A second option would be to create a surgical preceptorship in a localized center of excellence. An interested and qualified resident could spend one or two months at that center to accumulate adequate experience. This would obviate creating the exclusivity of neurotology fellows to perform stapedectomy.
Explore This IssueMay 2008
In some large areas of the country, depending on the nature of training and core competencies, there may be very few people performing stapedectomies. But if it can be demonstrated that a resident has been given a sufficient volume of experience, then that should be acceptable. I would not like to see it fall into the realm of just fellowship-trained otologists, Dr. Pensak said.
The Broader Question
All those interviewed for this article believe that the current educational regime and qualifications for residency training will need to be modified.
But to what extent?
Dr. Ruckenstein suggested that otolaryngology as a specialty will need to consider whether an analysis of the nature of these studies should be extended to other surgical procedures in addition to stapedectomy: those procedures that are rarely done in training or can fall under a general otolaryngology umbrella or subspecialist purview. Should attention be given in fuller force to asking whether our residents are receiving adequate training to do any number of specific surgeries? Dr. Ruckenstein asked. To some extent we do that already. That’s why subspecialties exist. But once the qualifications for a subspecialty are established, they tend to be viewed as set in stone. Should we be more fluid in our analysis of what constitutes training in the subspecialties?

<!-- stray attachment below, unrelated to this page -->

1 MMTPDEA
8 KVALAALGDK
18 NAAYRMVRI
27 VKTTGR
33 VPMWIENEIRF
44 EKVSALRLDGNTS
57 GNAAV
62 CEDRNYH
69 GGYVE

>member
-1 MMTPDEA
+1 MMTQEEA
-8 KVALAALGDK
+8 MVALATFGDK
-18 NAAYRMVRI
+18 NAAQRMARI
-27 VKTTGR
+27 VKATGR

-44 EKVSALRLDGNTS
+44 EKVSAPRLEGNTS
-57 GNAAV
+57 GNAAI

Changes and Mechanisms for Change
Another element that must be included in this exploration is the residency work-hours restraints.
By law, residents are not permitted to stay in the hospital over a certain amount of hours, said Dr. Fried, so even if a resident would like to perform a certain number of particular cases or a wider array of cases, that might not be possible.
There is also a movement on a federal level to constrict work hours even further.
If that comes to pass for all surgical specialties, Dr. Fried continued, the number of procedures that an individual will perform will be fewer. Yet training to proficiency is critical. If a resident can learn to do a procedure after five times, he shouldn’t be required to do it 15 times. The boards of our societies are going to need to modify what they feel are benchmark numbers that a resident is to perform. It will be more imperative than ever to train the individual as an individual.